However, Mac Health Sci is extremely hard to get into. A minumum 90% is needed to be considered, a supplementary application is required, and you have to have a fair balance of science and non-science courses. They get about 3000 applications a year for 160 spots.





Just to clarify: there are more than 160 admission offers sent out; 160 has just been the ~number of acceptances. This year's class is larger, but the same number of offers went out--we just had more people accept. (I think it's 200? Or 250. I can't remember the exact number.)
Was this helpful? Yes 0

 
A photo of missecret missecret

@rosered93 wrote

@mccannca466 wrote

However, Mac Health Sci is extremely hard to get into. A minumum 90% is needed to be considered, a supplementary application is required, and you have to have a fair balance of science and non-science courses. They get about 3000 applications a year for 160 spots.





Just to clarify: there are more than 160 admission offers sent out; 160 has just been the ~number of acceptances. This year's class is larger, but the same number of offers went out--we just had more people accept. (I think it's 200? Or 250. I can't remember the exact number.)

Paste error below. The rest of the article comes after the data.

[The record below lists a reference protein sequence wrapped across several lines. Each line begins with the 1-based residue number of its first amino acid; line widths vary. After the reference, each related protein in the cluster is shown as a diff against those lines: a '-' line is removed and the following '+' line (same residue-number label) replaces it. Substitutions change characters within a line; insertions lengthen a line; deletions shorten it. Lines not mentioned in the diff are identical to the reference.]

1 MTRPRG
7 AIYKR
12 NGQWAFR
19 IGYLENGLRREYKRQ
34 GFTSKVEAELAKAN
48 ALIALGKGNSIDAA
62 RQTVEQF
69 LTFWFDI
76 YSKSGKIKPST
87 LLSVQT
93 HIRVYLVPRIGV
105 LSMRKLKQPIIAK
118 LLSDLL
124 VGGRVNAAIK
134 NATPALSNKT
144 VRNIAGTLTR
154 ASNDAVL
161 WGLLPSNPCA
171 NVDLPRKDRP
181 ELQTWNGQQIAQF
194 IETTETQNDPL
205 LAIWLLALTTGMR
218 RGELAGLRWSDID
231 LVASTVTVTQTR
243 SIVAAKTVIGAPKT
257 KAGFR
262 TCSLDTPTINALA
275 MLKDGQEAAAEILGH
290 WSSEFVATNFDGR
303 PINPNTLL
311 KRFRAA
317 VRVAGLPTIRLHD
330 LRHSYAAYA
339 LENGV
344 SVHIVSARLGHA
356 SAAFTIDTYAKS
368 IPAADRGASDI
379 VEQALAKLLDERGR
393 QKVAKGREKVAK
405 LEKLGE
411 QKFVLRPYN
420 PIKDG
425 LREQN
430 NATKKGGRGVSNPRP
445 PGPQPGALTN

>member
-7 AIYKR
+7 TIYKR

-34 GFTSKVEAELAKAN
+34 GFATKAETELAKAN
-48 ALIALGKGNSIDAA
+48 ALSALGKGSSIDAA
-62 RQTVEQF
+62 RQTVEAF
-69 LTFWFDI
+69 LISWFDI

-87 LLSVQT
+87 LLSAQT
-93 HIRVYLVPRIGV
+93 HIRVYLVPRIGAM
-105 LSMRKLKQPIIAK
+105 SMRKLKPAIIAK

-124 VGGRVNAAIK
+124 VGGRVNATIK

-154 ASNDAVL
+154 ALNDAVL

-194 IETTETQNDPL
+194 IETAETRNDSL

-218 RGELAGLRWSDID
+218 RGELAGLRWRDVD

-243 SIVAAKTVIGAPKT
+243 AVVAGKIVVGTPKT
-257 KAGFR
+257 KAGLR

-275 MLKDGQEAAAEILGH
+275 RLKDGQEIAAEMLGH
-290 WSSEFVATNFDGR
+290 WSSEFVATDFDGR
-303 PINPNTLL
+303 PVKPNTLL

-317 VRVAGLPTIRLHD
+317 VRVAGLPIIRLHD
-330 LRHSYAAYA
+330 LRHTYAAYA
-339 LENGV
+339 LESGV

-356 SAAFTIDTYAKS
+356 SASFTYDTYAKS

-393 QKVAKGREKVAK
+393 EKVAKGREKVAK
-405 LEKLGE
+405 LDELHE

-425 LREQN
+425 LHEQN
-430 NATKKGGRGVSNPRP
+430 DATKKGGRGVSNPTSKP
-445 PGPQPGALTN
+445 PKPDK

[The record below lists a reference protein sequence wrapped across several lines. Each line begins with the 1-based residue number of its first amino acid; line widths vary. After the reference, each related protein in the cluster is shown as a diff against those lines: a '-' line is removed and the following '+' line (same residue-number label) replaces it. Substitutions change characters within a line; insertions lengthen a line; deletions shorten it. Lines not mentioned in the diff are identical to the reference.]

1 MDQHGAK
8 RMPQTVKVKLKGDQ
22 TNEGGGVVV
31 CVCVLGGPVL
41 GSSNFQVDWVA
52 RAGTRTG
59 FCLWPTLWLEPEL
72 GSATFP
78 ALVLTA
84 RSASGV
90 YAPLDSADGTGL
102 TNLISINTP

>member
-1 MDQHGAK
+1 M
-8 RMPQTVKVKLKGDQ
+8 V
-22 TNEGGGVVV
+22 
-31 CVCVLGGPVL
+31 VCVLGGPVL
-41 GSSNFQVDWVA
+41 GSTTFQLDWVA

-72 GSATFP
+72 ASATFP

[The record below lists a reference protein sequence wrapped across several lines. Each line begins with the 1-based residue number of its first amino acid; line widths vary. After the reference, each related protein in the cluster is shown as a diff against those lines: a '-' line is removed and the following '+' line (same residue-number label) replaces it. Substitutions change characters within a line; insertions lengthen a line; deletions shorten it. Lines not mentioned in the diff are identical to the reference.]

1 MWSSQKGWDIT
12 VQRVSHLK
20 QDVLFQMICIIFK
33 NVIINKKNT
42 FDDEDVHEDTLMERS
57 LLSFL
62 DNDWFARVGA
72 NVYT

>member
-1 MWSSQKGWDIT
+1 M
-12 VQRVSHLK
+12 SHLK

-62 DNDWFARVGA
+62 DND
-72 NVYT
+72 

Thank you for your replies everyone. but I'm still not clear on the differences between type of courses there are in both programs. Do they learn the same things?
Was this helpful? Yes 0

 
A photo of aquarius aquarius

@missecret wrote

@rosered93 wrote

@mccannca466 wrote

However, Mac Health Sci is extremely hard to get into. A minumum 90% is needed to be considered, a supplementary application is required, and you have to have a fair balance of science and non-science courses. They get about 3000 applications a year for 160 spots.





Just to clarify: there are more than 160 admission offers sent out; 160 has just been the ~number of acceptances. This year's class is larger, but the same number of offers went out--we just had more people accept. (I think it's 200? Or 250. I can't remember the exact number.)



Thank you for your replies everyone. but I'm still not clear on the differences between type of courses there are in both programs. Do they learn the same things?